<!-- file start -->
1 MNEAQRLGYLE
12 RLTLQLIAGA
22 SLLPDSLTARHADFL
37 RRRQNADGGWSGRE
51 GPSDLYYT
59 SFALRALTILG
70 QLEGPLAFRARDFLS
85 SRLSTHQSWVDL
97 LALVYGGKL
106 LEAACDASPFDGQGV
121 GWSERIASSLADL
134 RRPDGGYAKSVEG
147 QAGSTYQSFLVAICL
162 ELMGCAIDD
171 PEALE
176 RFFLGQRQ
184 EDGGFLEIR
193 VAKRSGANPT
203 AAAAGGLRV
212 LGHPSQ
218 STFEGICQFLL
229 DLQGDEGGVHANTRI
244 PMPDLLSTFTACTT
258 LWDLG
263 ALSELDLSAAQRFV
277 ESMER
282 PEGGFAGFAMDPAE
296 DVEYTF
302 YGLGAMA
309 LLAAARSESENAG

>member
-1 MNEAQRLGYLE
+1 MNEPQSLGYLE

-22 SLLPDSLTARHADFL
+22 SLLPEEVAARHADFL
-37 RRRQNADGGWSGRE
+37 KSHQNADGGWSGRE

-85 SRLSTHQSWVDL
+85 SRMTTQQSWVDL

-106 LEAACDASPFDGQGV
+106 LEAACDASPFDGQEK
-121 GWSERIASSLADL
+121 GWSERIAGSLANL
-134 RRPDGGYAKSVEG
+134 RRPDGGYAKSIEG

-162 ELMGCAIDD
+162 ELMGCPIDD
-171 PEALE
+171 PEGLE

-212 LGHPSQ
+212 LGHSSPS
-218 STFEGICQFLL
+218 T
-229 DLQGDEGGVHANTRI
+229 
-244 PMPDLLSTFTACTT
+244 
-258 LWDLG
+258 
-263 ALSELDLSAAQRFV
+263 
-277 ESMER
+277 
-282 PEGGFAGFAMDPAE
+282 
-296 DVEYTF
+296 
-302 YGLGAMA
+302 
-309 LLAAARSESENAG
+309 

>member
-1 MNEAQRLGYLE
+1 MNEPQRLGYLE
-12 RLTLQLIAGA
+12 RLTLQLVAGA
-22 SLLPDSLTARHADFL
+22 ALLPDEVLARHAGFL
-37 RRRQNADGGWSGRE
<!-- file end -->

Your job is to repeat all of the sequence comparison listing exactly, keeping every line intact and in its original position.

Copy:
1 MNEAQRLGYLE
12 RLTLQLIAGA
22 SLLPDSLTARHADFL
37 RRRQNADGGWSGRE
51 GPSDLYYT
59 SFALRALTILG
70 QLEGPLAFRARDFLS
85 SRLSTHQSWVDL
97 LALVYGGKL
106 LEAACDASPFDGQGV
121 GWSERIASSLADL
134 RRPDGGYAKSVEG
147 QAGSTYQSFLVAICL
162 ELMGCAIDD
171 PEALE
176 RFFLGQRQ
184 EDGGFLEIR
193 VAKRSGANPT
203 AAAAGGLRV
212 LGHPSQ
218 STFEGICQFLL
229 DLQGDEGGVHANTRI
244 PMPDLLSTFTACTT
258 LWDLG
263 ALSELDLSAAQRFV
277 ESMER
282 PEGGFAGFAMDPAE
296 DVEYTF
302 YGLGAMA
309 LLAAARSESENAG

>member
-1 MNEAQRLGYLE
+1 MNEPQSLGYLE

-22 SLLPDSLTARHADFL
+22 SLLPEEVAARHADFL
-37 RRRQNADGGWSGRE
+37 KSHQNADGGWSGRE

-85 SRLSTHQSWVDL
+85 SRMTTQQSWVDL

-106 LEAACDASPFDGQGV
+106 LEAACDASPFDGQEK
-121 GWSERIASSLADL
+121 GWSERIAGSLANL
-134 RRPDGGYAKSVEG
+134 RRPDGGYAKSIEG

-162 ELMGCAIDD
+162 ELMGCPIDD
-171 PEALE
+171 PEGLE

-212 LGHPSQ
+212 LGHSSPS
-218 STFEGICQFLL
+218 T
-229 DLQGDEGGVHANTRI
+229 
-244 PMPDLLSTFTACTT
+244 
-258 LWDLG
+258 
-263 ALSELDLSAAQRFV
+263 
-277 ESMER
+277 
-282 PEGGFAGFAMDPAE
+282 
-296 DVEYTF
+296 
-302 YGLGAMA
+302 
-309 LLAAARSESENAG
+309 

>member
-1 MNEAQRLGYLE
+1 MNEPQRLGYLE
-12 RLTLQLIAGA
+12 RLTLQLVAGA
-22 SLLPDSLTARHADFL
+22 ALLPDEVLARHAGFL
-37 RRRQNADGGWSGRE